The Sermon on the Mount is essential for Christian ethics. It contains some of the most memorable sayings from Jesus and is the first long discourse attributed to him in Matthew’s gospel. The Beatitudes kick it off. These eight “Blessed are” statements describe a reality that only Jesus sees clearly and provide a description of the qualities he will bring to his life and ministry and that he expects to see in those who would be his disciples.
But here’s the deal. This is not a “to do” list. You can’t make yourself poor in spirit or meek or even persecuted. Every time I study this passage with others, someone will inevitably say, “I need to try harder and do more.” It breaks my heart because I think this is exactly the opposite reaction that Jesus expected.
Jesus has gone up the mountain. He’s followed by those who are already attracted to him and who want to be near him. They gather round and as Jesus looks out at them, at each of them specifically and also as the group who will become his disciples, he sees them. He recognizes as the Apostle Paul did, that “not many of you were wise by human standards, not many were powerful, not many were of noble birth.” Indeed some might be considered foolish, weak, lowly or despised by others. Jesus looks at them and sees a reflection of himself – poor in spirit, sorrowful, meek, hungering for justice, merciful, pure in heart, peacemakers and ultimately, those who are persecuted.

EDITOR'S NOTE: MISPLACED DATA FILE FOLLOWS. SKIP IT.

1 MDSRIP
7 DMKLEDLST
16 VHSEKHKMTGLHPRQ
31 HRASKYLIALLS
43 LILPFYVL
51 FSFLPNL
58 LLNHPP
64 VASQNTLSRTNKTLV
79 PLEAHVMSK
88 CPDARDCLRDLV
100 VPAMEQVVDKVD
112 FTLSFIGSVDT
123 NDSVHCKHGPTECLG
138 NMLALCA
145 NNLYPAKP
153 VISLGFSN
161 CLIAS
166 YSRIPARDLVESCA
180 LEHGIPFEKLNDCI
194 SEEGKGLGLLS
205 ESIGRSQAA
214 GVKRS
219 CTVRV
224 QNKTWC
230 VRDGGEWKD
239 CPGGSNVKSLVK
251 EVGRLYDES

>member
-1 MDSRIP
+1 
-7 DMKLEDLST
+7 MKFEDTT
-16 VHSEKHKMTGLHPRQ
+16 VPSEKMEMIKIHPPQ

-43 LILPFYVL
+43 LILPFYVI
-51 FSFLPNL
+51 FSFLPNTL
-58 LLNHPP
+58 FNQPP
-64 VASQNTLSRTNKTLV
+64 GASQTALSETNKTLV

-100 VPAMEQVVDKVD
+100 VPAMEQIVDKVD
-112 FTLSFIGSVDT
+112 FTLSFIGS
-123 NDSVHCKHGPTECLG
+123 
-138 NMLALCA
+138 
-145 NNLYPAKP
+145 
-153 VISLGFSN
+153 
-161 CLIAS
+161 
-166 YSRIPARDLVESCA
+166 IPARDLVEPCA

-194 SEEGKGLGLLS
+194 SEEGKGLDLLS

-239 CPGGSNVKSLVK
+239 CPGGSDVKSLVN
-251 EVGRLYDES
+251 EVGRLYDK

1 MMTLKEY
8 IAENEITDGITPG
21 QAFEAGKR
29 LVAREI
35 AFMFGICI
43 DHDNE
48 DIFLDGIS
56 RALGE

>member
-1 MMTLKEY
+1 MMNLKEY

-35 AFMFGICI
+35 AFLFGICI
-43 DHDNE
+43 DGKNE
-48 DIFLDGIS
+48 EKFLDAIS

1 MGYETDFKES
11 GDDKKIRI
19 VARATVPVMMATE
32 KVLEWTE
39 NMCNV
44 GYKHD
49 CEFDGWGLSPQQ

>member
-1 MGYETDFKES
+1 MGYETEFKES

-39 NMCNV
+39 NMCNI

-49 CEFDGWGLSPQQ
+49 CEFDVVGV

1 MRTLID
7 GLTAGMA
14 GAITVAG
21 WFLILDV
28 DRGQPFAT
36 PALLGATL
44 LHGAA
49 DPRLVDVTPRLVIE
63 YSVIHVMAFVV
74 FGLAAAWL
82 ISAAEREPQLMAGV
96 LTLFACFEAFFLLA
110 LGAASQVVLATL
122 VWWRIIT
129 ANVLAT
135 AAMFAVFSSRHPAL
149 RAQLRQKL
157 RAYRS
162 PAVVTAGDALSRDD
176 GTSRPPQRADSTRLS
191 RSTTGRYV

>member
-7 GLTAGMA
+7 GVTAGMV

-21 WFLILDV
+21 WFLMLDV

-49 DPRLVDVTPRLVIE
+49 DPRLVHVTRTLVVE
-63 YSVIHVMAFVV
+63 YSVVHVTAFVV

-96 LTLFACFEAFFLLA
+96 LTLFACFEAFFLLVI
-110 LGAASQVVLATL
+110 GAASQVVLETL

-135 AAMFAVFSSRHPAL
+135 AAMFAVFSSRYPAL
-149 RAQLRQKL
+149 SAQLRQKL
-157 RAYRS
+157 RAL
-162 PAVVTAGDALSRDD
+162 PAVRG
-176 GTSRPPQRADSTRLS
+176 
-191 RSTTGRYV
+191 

The Beatitudes are more description than they are instruction. They describe the community that forms around Jesus. As Stanley Hauerwas writes in his commentary on Matthew’s gospel, “The sermon is not addressed to individuals but to the community that Jesus begins and portends through the calling of the disciples. The sermon is not a heroic ethic. It is the constitution of a people. You cannot live by the demands of the sermon on your own, but that is the point. The demands of the sermon are designed to make us depend on God and one another.”
I looked back through all my sermons to find ones that included the Beatitudes. Every time All Saint’s Sunday rolls around in November we hear the Beatitudes so I have many sermons preached on the occasion of a baptism. This is a great text for new life in Christ, a description and reminder of what it means to “walk wet.”
I found a number of wedding sermons where the couple chose this text. Our own dear Julia and her beloved Chris were married in the chapel with the Beatitudes. And just a couple years ago, Nancy Rogers and Mac chose the Beatitudes when they were married at age 87. It’s not hard to imagine these relationships as blessed and as a blessing to many others. In this case, blessed also means “happy” and anyone who has had the pleasure of being around these couples share in that happiness.